September 17th, 2015 | Uncategorized

During my four years at St. Francis College, I tallied 3,660 minutes played in games. During those 3,660 minutes, I was virtually injury free. Sure, I had my bumps, bruises, minor wears and tears, but throughout my college career I never experienced a truly serious injury. That is why I was so shocked when—after just roughly twelve minutes of playing time into my first preseason game for the Waterford Wildcats—I was being carried off the court. In a scrap for a loose ball, one of the opposing players had accidentally fallen into my knee, forcing it painfully inward.


So there I sat, behind the bench, leg elevated, ice on, for the rest of the day. I watched the Wildcats play two games without me, while I pouted because I had never had to miss a game before. I was having myself a nice little pity party. In fairness, I was devastated because I love the game so much. The chance to play for another year in Ireland was a blessing that I didn’t know if I would be able to enjoy anymore; I had no idea what kind of damage I had done to my knee or how long it would take me to recover. So yes, I was having a pity party, but at least it was somewhat justified.


In the days to come, people would tell me how unlucky it was, that I had gotten injured in my first game in Ireland. But, the more I think about it, the more I think that I haven’t been unlucky at all. In fact, I’d say that I have been extremely lucky.


When I was carried off the court, one of my teammates, Sinead, immediately put her sweatshirt around me. This tiny gesture spoke volumes to me. In one of the scariest moments of my career, she was there to give me warmth. And then, she and the rest of my teammates did what they could to comfort me with the limited options from the concession stand; they bought me chips (crisps) and little chocolates, and gave them to me with a note saying that they would make me feel better. Even though I had only met these girls a week before, they were so genuine and kind to me in my moment of need that it would be unfair to describe it as unlucky.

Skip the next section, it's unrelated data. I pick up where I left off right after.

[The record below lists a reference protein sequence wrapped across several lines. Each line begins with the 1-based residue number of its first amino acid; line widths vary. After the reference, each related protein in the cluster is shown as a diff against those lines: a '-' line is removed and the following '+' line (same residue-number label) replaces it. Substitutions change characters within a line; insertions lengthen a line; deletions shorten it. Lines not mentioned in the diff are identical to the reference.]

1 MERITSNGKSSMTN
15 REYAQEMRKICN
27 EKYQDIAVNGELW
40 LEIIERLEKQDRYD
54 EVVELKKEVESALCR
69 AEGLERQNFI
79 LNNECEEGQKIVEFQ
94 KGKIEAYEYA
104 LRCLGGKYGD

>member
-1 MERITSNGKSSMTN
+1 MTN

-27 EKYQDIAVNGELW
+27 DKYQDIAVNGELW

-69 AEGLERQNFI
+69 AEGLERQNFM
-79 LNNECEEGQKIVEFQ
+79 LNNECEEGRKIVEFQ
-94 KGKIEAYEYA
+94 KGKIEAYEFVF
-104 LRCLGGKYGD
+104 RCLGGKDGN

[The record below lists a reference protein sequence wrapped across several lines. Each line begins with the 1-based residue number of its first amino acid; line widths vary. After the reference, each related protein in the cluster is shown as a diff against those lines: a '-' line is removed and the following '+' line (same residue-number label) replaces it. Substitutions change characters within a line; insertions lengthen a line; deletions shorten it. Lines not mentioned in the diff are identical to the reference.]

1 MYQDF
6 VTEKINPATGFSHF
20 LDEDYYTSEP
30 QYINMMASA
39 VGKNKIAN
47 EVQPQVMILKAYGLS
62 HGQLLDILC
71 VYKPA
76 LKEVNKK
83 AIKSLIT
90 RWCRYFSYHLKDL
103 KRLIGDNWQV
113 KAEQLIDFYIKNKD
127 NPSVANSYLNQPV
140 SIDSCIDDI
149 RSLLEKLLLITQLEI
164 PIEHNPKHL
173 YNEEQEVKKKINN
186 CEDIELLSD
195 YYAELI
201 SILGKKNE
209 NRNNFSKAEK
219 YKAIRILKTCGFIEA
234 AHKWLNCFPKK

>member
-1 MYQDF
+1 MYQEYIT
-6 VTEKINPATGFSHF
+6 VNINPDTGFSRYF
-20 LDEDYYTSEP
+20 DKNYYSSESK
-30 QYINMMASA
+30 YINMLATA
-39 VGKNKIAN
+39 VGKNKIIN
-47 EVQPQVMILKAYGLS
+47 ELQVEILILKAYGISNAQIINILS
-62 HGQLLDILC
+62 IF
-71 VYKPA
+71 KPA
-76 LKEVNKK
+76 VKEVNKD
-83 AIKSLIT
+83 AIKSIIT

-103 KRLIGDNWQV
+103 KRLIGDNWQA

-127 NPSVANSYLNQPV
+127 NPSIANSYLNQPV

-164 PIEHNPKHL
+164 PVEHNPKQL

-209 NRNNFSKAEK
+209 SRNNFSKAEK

Then there was Sarah Benedetti, my longtime friend and teammate from St. Francis College, who is also playing in Ireland as a part of the Sport Changes Life program. Sarah forwent a reunion with a few of the other Victory Scholars in Dublin to come back to my dorm room in Waterford where I would basically spend the next 48 hours being horizontal. She could have had a great time in Dublin, but she chose to make sure that I was okay instead. When I think about the fact that I had Sarah to take care of me, I cannot help but to feel lucky.


Other people helped too. John Hayes took me to dinner that night and lunch the next day, and even rebounded for me as a shot while sitting in a chair during our practice slot on Wednesday night. Jillian Hayes drove me from doctor to doctor to physical therapist (or physio as they say) to make sure I will have a speedy recovery.


And as it turns out, I have not done any structural damage to my knee. I merely have a bad sprain to my MCL, which means I should be back on the court in four weeks time. Although it is annoying for me to be on crutches right now, the fact that this is the first time in my life that I’ve been on crutches, and the fact that I’ll be off of them soon, makes me feel like a pretty lucky person after all. 



Victory Scholar: Katie Fox

Present University: Waterford IT

US League: NEC

Club/Community Partner: Waterford Wildcats

Alma Mater: St. Francis College

Sponsored by: Teamwear Ireland



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